I'd like to ask an international sort of question, though it doesn't quite fit the remit this thread started with. Should I start a new thread?

Thanks for your patience,

CoolWrites
 

PiaSophia

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I don't know if this has been talked about somewhere before- if it has, excuse me please. I'm still finding out how this forum works :).

So I am currently in the process of publishing my first short story collection. At first, I want to publish it in my native language and own country (The Netherlands/Dutch), but I feel like my stories would be better received in other countries. Therefore I am also translating them in English and eventually want to publish them internationally. I have trouble finding a publisher, and therefore decided I'm going to self publish in The Netherlands. My question is, if it's possible to self publish in other countries as well? If so, how?
 

Albdantesque

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@PiaSophia

If you pay, you can self-publish everywehere. The problem is the translation. In EU you better compete tin the EU Literature Prize. If you win your work gets translated in all EU languages.

In Eastern-European countries you better look the Traduki website... you will find info about translators and publishers from these countries. If you are lucky, they translate & publish your work and Traduki pays them.
 
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PiaSophia

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@Albdantesque

Brilliant! Thanks a lot :)
Do you have any experience with this yourself?
 

Albdantesque

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@Albdantesque

Brilliant! Thanks a lot :)
Do you have any experience with this yourself?

Well, I write in three languages (Albanian, Greek, and English).

I have published three books in Albanian, two philosophical essays in English, and have translated my first novel in English and my second one in Greek (that is probably going for self-publication).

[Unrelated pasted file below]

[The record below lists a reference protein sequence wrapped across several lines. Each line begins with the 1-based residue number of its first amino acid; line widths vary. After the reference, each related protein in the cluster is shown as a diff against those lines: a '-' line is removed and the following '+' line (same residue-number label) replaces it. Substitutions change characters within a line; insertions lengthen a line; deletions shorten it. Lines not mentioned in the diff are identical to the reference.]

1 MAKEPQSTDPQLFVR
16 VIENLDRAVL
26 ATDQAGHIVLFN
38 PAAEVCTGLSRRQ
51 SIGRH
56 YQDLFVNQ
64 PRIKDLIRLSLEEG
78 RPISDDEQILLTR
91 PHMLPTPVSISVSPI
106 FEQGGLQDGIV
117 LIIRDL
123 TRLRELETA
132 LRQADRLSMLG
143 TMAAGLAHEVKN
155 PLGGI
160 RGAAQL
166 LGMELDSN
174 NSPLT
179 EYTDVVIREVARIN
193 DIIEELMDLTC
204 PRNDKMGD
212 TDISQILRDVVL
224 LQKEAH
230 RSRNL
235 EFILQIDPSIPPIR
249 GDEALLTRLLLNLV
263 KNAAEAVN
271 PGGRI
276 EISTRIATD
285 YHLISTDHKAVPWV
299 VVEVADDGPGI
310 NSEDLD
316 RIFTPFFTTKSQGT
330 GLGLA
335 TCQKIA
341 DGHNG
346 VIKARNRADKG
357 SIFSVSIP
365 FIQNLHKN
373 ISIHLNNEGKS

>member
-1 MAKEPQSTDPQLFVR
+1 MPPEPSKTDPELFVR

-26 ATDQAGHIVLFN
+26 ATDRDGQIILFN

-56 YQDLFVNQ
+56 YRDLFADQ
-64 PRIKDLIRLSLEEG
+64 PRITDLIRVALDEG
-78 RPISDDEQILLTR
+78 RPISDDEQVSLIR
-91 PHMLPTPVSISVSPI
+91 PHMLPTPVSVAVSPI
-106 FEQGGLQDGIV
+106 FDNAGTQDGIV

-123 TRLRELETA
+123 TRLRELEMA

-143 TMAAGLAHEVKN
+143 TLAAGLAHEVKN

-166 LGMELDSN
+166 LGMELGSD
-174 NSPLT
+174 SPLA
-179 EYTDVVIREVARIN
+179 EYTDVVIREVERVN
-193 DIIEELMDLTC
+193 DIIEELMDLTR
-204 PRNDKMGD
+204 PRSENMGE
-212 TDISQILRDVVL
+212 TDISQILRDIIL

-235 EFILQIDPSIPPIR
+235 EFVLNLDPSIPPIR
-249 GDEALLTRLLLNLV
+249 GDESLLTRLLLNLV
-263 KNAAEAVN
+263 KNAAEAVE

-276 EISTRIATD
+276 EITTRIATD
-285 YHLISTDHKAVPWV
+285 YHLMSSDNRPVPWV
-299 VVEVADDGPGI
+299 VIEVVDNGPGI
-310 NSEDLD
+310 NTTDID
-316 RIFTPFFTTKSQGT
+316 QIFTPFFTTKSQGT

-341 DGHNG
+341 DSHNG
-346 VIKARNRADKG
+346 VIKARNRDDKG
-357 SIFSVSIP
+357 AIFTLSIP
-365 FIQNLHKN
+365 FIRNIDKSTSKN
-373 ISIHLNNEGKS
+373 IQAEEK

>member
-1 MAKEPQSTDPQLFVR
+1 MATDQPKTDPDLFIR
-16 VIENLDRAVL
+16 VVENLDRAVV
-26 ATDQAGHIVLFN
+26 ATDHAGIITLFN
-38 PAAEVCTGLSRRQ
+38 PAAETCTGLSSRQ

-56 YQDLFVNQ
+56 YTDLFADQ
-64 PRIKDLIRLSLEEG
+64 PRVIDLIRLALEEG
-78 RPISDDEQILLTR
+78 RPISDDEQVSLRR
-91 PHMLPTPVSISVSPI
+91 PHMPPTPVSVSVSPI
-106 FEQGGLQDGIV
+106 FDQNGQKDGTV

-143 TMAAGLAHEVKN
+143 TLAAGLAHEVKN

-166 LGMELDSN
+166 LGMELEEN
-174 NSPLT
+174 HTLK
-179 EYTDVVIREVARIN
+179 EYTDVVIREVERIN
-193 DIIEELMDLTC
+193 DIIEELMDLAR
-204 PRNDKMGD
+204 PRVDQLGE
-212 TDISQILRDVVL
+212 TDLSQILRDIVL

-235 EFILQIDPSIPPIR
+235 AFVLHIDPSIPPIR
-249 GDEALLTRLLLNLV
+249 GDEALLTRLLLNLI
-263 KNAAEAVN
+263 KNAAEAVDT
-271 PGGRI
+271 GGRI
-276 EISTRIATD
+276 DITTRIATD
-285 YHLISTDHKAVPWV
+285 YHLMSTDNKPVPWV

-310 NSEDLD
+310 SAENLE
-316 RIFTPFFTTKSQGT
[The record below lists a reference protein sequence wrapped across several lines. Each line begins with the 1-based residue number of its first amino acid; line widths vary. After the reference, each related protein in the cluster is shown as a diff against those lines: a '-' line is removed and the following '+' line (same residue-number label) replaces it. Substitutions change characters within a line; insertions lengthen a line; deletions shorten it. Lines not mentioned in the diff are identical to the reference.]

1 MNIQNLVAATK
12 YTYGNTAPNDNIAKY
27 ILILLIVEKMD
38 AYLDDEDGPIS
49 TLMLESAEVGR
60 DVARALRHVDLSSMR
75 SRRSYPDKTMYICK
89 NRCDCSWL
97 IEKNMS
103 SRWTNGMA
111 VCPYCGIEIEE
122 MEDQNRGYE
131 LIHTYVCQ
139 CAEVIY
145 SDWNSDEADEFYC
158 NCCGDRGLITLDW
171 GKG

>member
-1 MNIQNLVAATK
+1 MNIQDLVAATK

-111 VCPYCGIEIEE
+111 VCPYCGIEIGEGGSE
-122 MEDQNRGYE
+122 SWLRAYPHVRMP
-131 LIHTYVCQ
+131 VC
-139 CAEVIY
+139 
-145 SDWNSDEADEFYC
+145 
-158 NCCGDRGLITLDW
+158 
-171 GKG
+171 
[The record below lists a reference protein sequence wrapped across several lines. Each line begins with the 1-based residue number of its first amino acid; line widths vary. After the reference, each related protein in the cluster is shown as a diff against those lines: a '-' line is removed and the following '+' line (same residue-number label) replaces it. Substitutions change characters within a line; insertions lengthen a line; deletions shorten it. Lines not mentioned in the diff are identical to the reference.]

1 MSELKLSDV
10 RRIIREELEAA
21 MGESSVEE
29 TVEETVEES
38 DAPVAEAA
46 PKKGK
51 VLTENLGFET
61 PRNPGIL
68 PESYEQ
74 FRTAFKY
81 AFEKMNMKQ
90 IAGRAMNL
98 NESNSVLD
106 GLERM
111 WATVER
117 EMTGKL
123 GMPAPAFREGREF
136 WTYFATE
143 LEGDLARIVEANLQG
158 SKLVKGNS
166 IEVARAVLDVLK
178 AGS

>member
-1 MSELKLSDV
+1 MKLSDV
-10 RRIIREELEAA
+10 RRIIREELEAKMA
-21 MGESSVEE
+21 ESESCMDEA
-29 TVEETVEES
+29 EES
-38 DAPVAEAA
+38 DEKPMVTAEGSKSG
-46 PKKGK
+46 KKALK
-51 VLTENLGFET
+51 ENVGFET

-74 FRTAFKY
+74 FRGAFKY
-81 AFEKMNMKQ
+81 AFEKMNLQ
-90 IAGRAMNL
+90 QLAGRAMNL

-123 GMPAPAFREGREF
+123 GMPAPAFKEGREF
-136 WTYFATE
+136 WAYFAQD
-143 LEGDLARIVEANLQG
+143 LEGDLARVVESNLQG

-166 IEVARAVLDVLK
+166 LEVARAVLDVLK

I have been living 11 years in the US and the conclusion I have come is to not waste my time through reading contemporary American fiction (I like American academic and scientific books a lot, and a very few dead novelists and poets) and to not translate myself in English. If I write academic essays, I better do it in English, but if I write fiction I do not seek anymore being translated into English.

With the first novel, I did the mistake of translating it... but that happened because I was new/enthusiastic into writing, I listened to bad advise, and had no idea what's going on with fiction books in English speaking countries.

From some research that took almost five years let me tell you the facts: in Slovenia (one of the most reading nations in the world) and Czech Republic the 70% of books people read are translations, in Germany 40% of books are translations, in France 30% of books are translations, in the English speaking world just 2.7% of the books people read are translations.

These and other facts have some implications. One, there is more interest in EU on what is going on with other cultures/languages. Two, since many people write English, English publishers do not find good reasons to publish and advertise translations. Three, English speaking countries (through their publishers) seem to have built a wall against literary aesthetics & thought of other countries. Four, the English book market is so enormous that some people have come to the conclusion that if you do not write English you are unimportant and English authors should be the best in the world (with great impact on nations whose secondary language is English).